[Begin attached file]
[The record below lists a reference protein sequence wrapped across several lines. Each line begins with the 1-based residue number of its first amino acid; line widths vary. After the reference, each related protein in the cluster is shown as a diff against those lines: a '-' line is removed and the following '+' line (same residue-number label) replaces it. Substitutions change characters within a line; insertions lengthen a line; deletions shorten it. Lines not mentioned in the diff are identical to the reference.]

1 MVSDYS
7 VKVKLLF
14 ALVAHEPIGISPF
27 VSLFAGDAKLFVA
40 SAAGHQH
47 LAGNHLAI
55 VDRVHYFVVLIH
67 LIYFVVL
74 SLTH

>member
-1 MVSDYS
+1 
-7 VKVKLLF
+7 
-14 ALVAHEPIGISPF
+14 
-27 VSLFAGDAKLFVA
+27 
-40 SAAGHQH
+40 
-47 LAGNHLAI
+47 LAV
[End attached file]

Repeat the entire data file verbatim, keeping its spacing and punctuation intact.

[The record below lists a reference protein sequence wrapped across several lines. Each line begins with the 1-based residue number of its first amino acid; line widths vary. After the reference, each related protein in the cluster is shown as a diff against those lines: a '-' line is removed and the following '+' line (same residue-number label) replaces it. Substitutions change characters within a line; insertions lengthen a line; deletions shorten it. Lines not mentioned in the diff are identical to the reference.]

1 MVSDYS
7 VKVKLLF
14 ALVAHEPIGISPF
27 VSLFAGDAKLFVA
40 SAAGHQH
47 LAGNHLAI
55 VDRVHYFVVLIH
67 LIYFVVL
74 SLTH

>member
-1 MVSDYS
+1 
-7 VKVKLLF
+7 
-14 ALVAHEPIGISPF
+14 
-27 VSLFAGDAKLFVA
+27 
-40 SAAGHQH
+40 
-47 LAGNHLAI
+47 LAV